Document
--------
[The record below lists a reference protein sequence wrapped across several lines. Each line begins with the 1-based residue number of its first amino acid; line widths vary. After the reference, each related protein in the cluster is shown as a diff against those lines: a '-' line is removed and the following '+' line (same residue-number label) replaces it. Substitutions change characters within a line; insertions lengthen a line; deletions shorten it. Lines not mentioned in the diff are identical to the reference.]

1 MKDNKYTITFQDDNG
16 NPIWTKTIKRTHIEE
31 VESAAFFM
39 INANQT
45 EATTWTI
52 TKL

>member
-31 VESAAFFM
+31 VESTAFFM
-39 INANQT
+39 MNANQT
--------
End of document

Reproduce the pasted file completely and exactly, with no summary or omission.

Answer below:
[The record below lists a reference protein sequence wrapped across several lines. Each line begins with the 1-based residue number of its first amino acid; line widths vary. After the reference, each related protein in the cluster is shown as a diff against those lines: a '-' line is removed and the following '+' line (same residue-number label) replaces it. Substitutions change characters within a line; insertions lengthen a line; deletions shorten it. Lines not mentioned in the diff are identical to the reference.]

1 MKDNKYTITFQDDNG
16 NPIWTKTIKRTHIEE
31 VESAAFFM
39 INANQT
45 EATTWTI
52 TKL

>member
-31 VESAAFFM
+31 VESTAFFM
-39 INANQT
+39 MNANQT